Thirteen years after the filing of the initial complaint, the First Circuit recently revived a False Claims Act (FCA) suit, reversing the district court and holding a relator can be an “original source” without participating in or having contemporaneous knowledge about the alleged fraud. See United States ex rel. Banigan v. PharMerica, Inc., 950 F.3d 134 (1st Cir. 2020). The First Circuit’s reasoning conflicts with the approach taken by several other circuits, which require participation in or close observation of the alleged scheme in order to qualify as an “original source.”
Through its qui tam provision, the FCA provides financial incentives to individuals to bring civil actions for fraud on the federal government in the capacity of relators (i.e., whistleblowers), by entitling them to a share in any eventual recoveries. See 31 U.S.C. § 3730(b) & (d). The statute attempts to strike a balance between incentivizing qui tam lawsuits and deterring parasitic lawsuits based on allegations already made by another relator or already in the public domain. One provision of the FCA, known as the “public disclosure bar,” prohibits relators from proceeding with a lawsuit based on information that has been publicly disclosed in specified ways, unless (1) the government objects, or (2) the relator is an “original source.” See 31 U.S.C. § 3730(e)(4). In relevant part, an “original source” is someone who has independent knowledge of the information on which the allegations are based.1
In Banigan, the relator alleged that his employer, a drug manufacturer, offered kickbacks disguised as discounts, rebates, and other incentives to induce long-term care pharmacy companies to prescribe the manufacturer’s medications to nursing home residents. The relator did not participate directly in the alleged scheme and instead learned most of the facts alleged in the complaint from co-workers and documents after the scheme concluded.
The defendant moved to dismiss, arguing that the public disclosure bar applied because the relator’s complaint was substantially similar to the allegations in another case. The court agreed, and it also found that the relator was not an “original source” because, among other reasons, he learned of the fraud from others and only saw corroborating documents after the scheme had ended. United States ex rel. Banigan v. PharMerica, Inc., Civ. A. No. 07-12153-RWZ, 2018 U.S. Dist. LEXIS 72800, at *13 (D. Mass. Apr. 30, 2018).
First Circuit’s Opinion
On appeal, the First Circuit agreed that the public disclosure bar applied because the allegations were “substantially similar” to those in a prior lawsuit even though the relator provided “greater detail” about the fraud. Banigan, 950 F.3d at 142–44. However, it reversed on the issue of the original-source exception, finding that the relator qualified even without direct participation in the alleged fraud.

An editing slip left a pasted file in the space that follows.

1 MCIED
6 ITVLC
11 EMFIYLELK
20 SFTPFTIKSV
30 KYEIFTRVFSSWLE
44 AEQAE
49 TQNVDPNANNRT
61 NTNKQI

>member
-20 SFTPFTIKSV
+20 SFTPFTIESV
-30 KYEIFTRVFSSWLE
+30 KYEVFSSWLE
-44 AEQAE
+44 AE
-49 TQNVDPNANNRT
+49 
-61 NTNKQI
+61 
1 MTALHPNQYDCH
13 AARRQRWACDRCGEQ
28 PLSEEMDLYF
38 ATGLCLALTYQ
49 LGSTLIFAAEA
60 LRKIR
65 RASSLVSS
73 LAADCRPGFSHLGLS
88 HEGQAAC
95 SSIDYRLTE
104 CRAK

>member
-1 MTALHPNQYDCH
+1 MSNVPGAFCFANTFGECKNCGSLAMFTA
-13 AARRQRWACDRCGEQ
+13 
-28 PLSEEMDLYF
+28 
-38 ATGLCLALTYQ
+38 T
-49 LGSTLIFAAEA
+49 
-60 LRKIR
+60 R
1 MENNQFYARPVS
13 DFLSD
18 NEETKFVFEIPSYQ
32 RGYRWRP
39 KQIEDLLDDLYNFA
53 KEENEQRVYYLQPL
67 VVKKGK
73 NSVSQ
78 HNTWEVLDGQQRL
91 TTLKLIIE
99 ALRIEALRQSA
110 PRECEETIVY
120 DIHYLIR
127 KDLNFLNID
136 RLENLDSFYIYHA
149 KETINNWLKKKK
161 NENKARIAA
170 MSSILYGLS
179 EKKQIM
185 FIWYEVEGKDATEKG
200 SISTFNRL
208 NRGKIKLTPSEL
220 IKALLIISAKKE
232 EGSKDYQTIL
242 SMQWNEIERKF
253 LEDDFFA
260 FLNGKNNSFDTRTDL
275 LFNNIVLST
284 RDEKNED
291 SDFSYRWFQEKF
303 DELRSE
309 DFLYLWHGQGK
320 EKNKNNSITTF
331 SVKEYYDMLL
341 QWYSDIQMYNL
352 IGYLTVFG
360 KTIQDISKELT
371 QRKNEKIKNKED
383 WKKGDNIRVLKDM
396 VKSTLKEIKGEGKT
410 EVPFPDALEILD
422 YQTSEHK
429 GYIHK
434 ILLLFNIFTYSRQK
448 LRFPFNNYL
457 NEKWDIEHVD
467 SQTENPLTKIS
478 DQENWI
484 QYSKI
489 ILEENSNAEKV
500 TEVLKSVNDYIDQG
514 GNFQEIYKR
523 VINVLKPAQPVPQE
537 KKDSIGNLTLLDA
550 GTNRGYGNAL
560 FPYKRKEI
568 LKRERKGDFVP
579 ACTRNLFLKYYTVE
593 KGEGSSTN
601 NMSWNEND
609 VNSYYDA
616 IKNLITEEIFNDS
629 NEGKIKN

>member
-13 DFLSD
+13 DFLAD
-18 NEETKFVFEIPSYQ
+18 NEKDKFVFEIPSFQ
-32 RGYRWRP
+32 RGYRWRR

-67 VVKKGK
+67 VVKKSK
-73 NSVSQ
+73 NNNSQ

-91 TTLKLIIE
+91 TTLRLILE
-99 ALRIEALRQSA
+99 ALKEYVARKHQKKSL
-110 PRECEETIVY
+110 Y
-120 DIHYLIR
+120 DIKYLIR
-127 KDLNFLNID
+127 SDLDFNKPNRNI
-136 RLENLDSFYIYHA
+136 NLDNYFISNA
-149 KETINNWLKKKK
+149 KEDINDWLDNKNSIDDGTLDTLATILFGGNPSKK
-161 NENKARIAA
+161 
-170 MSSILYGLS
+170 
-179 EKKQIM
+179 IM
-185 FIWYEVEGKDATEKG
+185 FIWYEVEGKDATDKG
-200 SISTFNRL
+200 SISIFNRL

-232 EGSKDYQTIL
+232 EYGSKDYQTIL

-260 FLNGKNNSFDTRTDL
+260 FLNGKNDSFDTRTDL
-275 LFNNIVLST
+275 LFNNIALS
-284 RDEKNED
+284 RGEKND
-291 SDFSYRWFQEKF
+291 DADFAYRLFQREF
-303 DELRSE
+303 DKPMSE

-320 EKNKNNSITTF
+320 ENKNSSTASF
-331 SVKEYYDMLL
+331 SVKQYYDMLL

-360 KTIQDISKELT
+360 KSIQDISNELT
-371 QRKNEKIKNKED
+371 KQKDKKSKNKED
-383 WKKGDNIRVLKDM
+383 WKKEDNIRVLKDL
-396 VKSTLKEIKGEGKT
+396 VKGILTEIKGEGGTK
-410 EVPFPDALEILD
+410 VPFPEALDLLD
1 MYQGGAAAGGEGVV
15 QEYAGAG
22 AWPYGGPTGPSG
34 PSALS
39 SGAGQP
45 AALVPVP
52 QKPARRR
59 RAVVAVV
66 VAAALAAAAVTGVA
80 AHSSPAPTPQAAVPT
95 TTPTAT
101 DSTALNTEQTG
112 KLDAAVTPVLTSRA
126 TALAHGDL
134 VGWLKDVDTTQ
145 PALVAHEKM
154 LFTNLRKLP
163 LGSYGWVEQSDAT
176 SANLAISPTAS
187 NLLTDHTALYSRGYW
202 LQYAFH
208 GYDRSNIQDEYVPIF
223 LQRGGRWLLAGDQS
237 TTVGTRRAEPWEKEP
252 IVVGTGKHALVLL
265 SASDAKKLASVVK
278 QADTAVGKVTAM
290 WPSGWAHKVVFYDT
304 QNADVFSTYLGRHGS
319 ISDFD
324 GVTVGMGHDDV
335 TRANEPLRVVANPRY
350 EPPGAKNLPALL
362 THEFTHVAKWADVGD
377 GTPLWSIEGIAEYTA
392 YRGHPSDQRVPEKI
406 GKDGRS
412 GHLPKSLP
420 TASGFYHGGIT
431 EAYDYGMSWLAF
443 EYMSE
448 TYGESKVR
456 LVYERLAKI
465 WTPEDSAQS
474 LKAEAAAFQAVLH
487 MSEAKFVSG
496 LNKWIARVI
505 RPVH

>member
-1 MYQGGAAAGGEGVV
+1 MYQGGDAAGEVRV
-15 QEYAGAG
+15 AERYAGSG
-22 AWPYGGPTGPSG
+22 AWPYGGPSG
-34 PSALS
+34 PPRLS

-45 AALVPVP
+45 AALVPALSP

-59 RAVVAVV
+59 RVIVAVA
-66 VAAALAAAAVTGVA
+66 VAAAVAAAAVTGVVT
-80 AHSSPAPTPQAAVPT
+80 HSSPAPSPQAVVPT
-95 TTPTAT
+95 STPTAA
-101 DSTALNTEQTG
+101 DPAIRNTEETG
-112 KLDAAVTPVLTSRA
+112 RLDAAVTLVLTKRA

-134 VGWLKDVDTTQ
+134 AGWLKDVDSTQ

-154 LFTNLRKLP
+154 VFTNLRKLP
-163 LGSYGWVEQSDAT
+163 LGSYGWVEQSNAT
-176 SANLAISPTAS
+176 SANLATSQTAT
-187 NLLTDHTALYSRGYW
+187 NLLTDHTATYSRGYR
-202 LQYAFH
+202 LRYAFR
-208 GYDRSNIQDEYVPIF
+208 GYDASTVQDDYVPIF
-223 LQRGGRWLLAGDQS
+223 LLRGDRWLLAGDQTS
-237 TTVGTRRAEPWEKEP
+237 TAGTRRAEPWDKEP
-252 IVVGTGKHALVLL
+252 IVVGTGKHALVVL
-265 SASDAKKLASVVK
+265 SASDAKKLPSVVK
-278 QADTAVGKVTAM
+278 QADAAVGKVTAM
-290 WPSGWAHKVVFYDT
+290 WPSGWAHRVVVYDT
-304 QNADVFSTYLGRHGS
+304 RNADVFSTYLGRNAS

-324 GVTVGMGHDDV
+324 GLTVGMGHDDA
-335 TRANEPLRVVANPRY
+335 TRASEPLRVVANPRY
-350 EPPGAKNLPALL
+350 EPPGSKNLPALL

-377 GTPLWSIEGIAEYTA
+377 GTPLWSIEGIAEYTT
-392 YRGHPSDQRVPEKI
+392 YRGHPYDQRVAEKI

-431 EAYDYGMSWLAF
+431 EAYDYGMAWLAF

In its analysis of the original source exception, the court focused on the “direct . . . knowledge” requirement in the statutory text. The court used the same “absence of an intervening agency” definition of “direct” as had the district court, id. at *144–45, but it reached the opposite conclusion. The defendant argued that the relator lacked “direct” knowledge because (1) he learned of the scheme from those who designed it, (2) he neither designed, participated in, or observed the scheme, and (3) his investigation came only after the scheme had ended. Id. at *145. The court rejected this reasoning, finding that it would “require a relator to have either participated in the fraud or observed it in operation to qualify as an original source,” id. at *21, a requirement that would undermine the FCA’s “core purpose” of fostering disclosures of fraud, id. at 145–46. Despite conceding that the relator’s knowledge of the scheme came from others, the court held he was an original source because he had “obtained the remaining information underlying [his complaint] through his own investigation.” Id. at *145. The court therefore “readily conclude[d] that Banigan’s knowledge satisfie[d] [its] definition of ‘direct’ as ‘immediate,’” finding that Congress could not have “intended to reward as original sources only those who participated in the fraud.” Id. at *146.
While Banigan has been cheered by the FCA qui tam bar, placing the decision in its proper context will help defendants minimize its impact. The opinion acknowledged a potential circuit split on the interpretation of “direct . . . knowledge,” with at least three circuits reading the criterion as requiring a relator’s participation in, or contemporaneous witnessing of, a fraud.2 It does not seem likely the Supreme Court will take up the question, however, as the issue of “direct . . . knowledge” is highly fact-specific, and Congress removed that language from the statute in 2010. Moreover, the 2010 amendments to the FCA also gave the Department of Justice the power to veto the application of the public disclosure bar simply by opposing the defendant’s motion. See 31 U.S.C. § 3930(e)(4)(A). That power further minimizes the impact of the public disclosure bar under the current version of the statute.